The Pirates of the Caribbean movies have, in recent years, revitalized the image of pirates as cheeky rogues. In truth, such characterizations say more about society’s need for escapist fantasies than they do about actual historical figures. Even the familiar “pirate-speak” is derived from earlier cinematic depictions rather than in-depth studies of dialect.
Pirates saying “arr” is mainly indebted to actor Robert Newton’s depiction of famous pirates like Long John Silver and Blackbeard in popular films from the 1950s. Also pronounced “yarrr” and “arrg,” the term expresses agreement, excitement, and sometimes both.
This article will explain where current impressions of pirates come from, list and explain a few of the common elements of pirate speech as depicted in contemporary popular culture, and conclude with some information about the historical eras and personas that these myths attempt to romanticize.
Contemporary Impressions of Pirate Speech
Of course, most pirates in history lived in times when there were no electronic recording devices.
There is no MP3 file of a pirate ancestor saying “arrr,” “yarrr,” “arrg,” or anything else for that matter. There aren’t any paparazzi photos, CCTV tapes, or social media trails from which such details might be forensically reconstructed by a crack team of experts.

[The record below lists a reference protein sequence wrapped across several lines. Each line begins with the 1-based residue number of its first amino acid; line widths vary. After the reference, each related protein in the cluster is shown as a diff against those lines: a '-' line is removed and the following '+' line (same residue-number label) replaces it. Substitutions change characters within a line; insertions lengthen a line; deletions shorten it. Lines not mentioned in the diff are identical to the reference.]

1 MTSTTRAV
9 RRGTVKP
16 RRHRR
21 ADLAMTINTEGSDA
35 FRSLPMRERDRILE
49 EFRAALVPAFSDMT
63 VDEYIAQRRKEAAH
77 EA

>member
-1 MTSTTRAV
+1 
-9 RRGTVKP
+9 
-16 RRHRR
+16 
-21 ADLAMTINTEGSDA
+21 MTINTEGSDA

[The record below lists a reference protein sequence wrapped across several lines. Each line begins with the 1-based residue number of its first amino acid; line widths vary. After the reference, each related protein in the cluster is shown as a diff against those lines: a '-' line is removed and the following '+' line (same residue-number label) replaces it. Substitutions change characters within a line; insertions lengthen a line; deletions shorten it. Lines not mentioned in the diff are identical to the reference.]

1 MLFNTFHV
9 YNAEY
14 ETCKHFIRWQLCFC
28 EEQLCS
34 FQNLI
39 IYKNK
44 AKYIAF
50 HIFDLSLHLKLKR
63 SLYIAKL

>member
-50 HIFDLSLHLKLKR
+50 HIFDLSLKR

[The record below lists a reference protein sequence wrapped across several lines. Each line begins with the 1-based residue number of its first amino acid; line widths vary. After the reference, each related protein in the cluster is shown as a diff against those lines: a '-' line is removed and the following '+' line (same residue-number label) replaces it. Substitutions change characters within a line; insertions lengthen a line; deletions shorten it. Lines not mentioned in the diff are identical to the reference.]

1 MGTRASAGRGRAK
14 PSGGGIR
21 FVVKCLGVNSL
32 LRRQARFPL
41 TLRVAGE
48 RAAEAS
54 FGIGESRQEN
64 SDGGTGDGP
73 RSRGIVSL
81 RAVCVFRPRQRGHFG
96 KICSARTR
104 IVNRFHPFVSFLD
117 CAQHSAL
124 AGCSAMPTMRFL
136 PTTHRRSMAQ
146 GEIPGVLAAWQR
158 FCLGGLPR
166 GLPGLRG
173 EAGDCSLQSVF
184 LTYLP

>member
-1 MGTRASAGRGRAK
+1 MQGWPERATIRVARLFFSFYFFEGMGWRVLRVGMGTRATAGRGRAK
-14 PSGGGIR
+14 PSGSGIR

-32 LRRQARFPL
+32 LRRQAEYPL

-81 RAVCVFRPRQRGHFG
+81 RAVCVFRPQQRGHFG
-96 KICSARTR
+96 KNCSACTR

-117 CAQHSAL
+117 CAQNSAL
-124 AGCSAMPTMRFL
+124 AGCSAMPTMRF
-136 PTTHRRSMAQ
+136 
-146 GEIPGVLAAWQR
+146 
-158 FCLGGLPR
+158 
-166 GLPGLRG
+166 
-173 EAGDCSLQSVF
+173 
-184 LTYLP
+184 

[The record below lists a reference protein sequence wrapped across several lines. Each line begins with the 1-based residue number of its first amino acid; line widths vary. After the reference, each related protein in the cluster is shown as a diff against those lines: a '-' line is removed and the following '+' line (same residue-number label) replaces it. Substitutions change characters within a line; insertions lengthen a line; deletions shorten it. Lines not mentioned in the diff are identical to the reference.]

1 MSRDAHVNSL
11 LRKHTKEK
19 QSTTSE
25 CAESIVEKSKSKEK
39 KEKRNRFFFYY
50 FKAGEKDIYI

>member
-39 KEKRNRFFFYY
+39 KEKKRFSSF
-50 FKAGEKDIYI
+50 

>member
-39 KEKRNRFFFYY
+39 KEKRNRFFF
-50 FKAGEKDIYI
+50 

Historically, pirates were also not the most literary of men. Unless on their coin, they were also often on the run from officers of the law. Inevitably, pirates saw no value in leaving behind rich ethnographic descriptions or intimate memoirs detailing accounts of any pillaging, throat-slitting, and all-night rum benders they may have taken part in.
Of course, calculated guesses can be made by studying the speech and descriptions of contemporary seamen. However, even this is not easy. For one, pirates came from many different places and thrived across centuries, making it highly unlikely they all spoke the same language, let alone argot as Captain Jack’s crew.
Even “Golden Age” English pirates were as likely to come from Scotland, Ireland, or Wales, as they were from England. They would have had very distinct accents. These practical difficulties have made it hard to assess what pirate speech must have sounded like accurately. 
In the absence of evidence, speculation and creative interpretation have been the only options available to creators of fictional works. Johnny Depp famously built his shambolic Sparrow out of friend and fellow degenerate Keith Richards, who he thought best captured the free spirit he wanted to imbue the character with. Like Depp, film actors have always taken their cues from places and people familiar to them.
But, perhaps, the most significant influence on depictions of pirates has been the movies themselves. The term arrr, for instance, can be the way back to a 1934 adaptation of the famous Robert Louis Stevenson adventure novel Treasure Island.
However, it was the English actor, Robert Newton, who placed his stamp the way it is delivered today.  In movies like the 1952 adaptation of Treasure Island and 1952’s Blackbeard, Dorset-born Newton imputed to pirate-speak a south-western inflection that the popularity of these movies has ensured stayed with the characters ever since.